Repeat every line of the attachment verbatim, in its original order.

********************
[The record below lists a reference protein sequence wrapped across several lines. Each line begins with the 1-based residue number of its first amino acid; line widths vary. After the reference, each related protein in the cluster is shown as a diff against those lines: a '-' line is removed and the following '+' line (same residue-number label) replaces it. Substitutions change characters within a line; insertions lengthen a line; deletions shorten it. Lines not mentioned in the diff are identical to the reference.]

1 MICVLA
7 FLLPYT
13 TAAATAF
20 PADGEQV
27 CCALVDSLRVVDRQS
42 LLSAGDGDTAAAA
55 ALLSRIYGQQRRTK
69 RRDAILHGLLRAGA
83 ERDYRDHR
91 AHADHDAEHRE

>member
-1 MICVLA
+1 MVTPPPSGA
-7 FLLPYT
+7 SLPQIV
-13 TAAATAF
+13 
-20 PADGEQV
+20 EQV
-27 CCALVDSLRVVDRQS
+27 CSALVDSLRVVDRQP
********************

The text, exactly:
[The record below lists a reference protein sequence wrapped across several lines. Each line begins with the 1-based residue number of its first amino acid; line widths vary. After the reference, each related protein in the cluster is shown as a diff against those lines: a '-' line is removed and the following '+' line (same residue-number label) replaces it. Substitutions change characters within a line; insertions lengthen a line; deletions shorten it. Lines not mentioned in the diff are identical to the reference.]

1 MICVLA
7 FLLPYT
13 TAAATAF
20 PADGEQV
27 CCALVDSLRVVDRQS
42 LLSAGDGDTAAAA
55 ALLSRIYGQQRRTK
69 RRDAILHGLLRAGA
83 ERDYRDHR
91 AHADHDAEHRE

>member
-1 MICVLA
+1 MVTPPPSGA
-7 FLLPYT
+7 SLPQIV
-13 TAAATAF
+13 
-20 PADGEQV
+20 EQV
-27 CCALVDSLRVVDRQS
+27 CSALVDSLRVVDRQP